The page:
Organic Pest Control for the Garden – How to Get Results
Take stock of their benefits and drawbacks, and you’ll quickly realize chemical pesticides don’t make much sense for a home garden. Between the potential for environmental damage and personal injury from prolonged exposure, you have to wonder, where’s the advantage?
In most cases, you’ll find even those benefits in more eco-friendly organic efforts. While chemical pesticides take a “spray and pray” approach, organic pest control often follows the “set it and forget it” strategy. Take a few more minutes to plan your garden, and you could end up with organic pest treatments running on auto-drive.
You may still need to intervene with more heavy-duty solutions when pests attack. But even then, organic is often the best option. To promote a thriving ecosystem and a healthy household, take a responsible approach to prevention in the garden with these nine organic pest control methods.
The Nine Organic Pest Control Methods
1. Crop Rotation
Crop rotation and interplanting are the easiest and most effective organic methods to control pests and diseases. Bacteria, fungi, and overwintering insects have preferred hosts. Planting new crops will eliminate food sources, allowing populations to die before the host crop returns in 3–4 rotations. Meanwhile, a diverse array of plants can “confuse” pests and make them less likely to spread.
Rotation is a foundational practice for any organic garden, whether it has pests or not. Moving crops around from season to season is one of the best ways to improve nitrogen in garden soil, boost fertility, and create a better soil structure. All else being equal, crop rotation gives you healthier plants. And what are healthy plants good for, apart from better flavors and larger harvests? Pest prevention!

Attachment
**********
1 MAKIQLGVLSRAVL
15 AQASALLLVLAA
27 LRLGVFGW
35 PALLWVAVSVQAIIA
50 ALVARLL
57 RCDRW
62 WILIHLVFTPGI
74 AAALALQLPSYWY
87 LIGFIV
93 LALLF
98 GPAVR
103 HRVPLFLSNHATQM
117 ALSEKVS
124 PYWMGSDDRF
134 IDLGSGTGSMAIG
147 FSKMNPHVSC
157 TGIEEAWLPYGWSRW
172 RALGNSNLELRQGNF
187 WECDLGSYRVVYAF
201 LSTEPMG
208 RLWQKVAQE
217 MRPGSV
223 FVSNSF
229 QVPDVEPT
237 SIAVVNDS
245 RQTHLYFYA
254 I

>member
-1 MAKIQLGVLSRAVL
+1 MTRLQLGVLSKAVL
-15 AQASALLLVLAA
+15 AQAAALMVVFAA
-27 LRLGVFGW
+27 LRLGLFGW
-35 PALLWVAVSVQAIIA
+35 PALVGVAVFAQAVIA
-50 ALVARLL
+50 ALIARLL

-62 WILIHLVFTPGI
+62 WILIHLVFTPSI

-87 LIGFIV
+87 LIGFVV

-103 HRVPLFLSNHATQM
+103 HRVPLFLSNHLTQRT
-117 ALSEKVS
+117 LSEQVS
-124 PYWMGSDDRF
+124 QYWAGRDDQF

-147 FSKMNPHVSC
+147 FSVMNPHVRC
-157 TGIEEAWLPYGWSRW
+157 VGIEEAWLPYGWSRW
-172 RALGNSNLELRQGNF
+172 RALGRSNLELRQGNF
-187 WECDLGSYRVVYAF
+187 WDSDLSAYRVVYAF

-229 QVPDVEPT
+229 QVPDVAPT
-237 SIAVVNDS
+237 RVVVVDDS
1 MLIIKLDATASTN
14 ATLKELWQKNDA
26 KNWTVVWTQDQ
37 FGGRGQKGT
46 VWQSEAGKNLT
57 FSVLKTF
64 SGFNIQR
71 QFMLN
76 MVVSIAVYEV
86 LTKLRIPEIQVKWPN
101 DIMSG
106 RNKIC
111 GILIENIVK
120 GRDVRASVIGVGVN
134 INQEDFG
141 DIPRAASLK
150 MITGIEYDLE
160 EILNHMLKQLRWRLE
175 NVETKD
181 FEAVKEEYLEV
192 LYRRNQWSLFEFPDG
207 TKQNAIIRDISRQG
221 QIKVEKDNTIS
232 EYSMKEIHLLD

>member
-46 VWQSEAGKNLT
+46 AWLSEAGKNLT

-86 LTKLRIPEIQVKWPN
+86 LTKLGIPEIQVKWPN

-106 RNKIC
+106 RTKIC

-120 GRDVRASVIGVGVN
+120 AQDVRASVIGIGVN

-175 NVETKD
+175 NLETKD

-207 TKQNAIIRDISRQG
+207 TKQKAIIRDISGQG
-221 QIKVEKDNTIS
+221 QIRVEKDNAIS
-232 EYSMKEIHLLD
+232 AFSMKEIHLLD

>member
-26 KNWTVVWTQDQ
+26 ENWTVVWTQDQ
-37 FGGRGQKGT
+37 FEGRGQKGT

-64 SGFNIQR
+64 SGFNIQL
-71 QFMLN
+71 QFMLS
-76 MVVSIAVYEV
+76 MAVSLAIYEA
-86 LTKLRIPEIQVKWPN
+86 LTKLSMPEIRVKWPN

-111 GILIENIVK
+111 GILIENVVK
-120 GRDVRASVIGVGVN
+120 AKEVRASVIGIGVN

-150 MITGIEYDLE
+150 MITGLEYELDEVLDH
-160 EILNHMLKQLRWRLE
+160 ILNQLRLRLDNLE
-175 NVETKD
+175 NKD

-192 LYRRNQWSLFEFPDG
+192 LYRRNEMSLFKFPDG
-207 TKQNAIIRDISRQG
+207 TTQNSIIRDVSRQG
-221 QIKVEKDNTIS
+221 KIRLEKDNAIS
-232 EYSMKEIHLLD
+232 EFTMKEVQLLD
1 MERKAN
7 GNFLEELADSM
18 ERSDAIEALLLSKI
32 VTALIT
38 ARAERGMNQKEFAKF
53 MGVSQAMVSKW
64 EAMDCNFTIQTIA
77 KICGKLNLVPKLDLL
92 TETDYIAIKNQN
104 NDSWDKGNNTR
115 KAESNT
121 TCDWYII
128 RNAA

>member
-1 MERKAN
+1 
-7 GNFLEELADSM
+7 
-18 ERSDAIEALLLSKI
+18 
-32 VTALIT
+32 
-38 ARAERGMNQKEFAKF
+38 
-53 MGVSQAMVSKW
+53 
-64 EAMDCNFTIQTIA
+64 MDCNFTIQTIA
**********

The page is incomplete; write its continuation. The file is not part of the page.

Many pests, such as borers, tend to avoid healthy, stress-free plants because they have more difficulty digesting them. Flourishing plants will have better defenses against harmful insects and be less likely to attract them to the yard.
2. Add Beneficial Nematodes
Beneficial nematodes are microscopic parasitic roundworms that infect harmful garden pests with bacteria, killing them within days. As they live in the soil, nematodes are most effective against caterpillars and other ground-based insects, including:
Identifying the specific pest will allow you to buy a targeted nematode variety from a reputable online supplier or garden center. Apply nematodes as soon as possible to get the best results, ensuring you use them only when there is an active pest to give the nematodes a food source. You should see a drop in soil-based pests in about two weeks, but you’ll generally need at least one follow-up application.\
3. Attract Predatory Insects
Bringing predatory and parasitic insects into the yard will keep many common garden pests at bay, including those the nematodes can’t reach. Ladybugs are valuable helpers around the yard. One ladybug can consume up to 50 aphids daily and 5,000 over its lifetime. Other common beneficial bugs include:
These minute garden pest eliminators can target numerous everyday pests, including caterpillars, mealybugs, thrips, and whiteflies. Beneficial nematodes in the soil often leave your helper insects alone, so you may use the two cooperatively across the soil and plants.
Certain predatory insects aren’t discerning when it comes to prey, so you’ll need to weigh the pros and cons before promoting them in your garden. Praying mantises, for instance, may eliminate moths in the vegetable garden, but they’re equally likely to attack butterflies and bees around your flowers.
You can purchase predatory insects and insect egg cases online and in specialty gardening stores. Planting short flowers and herbs will also attract tiny beneficial insects looking for pollen and nectar. Yarrow, fennel, dill, and geraniums are a few of the many insectary plants to scatter about the garden.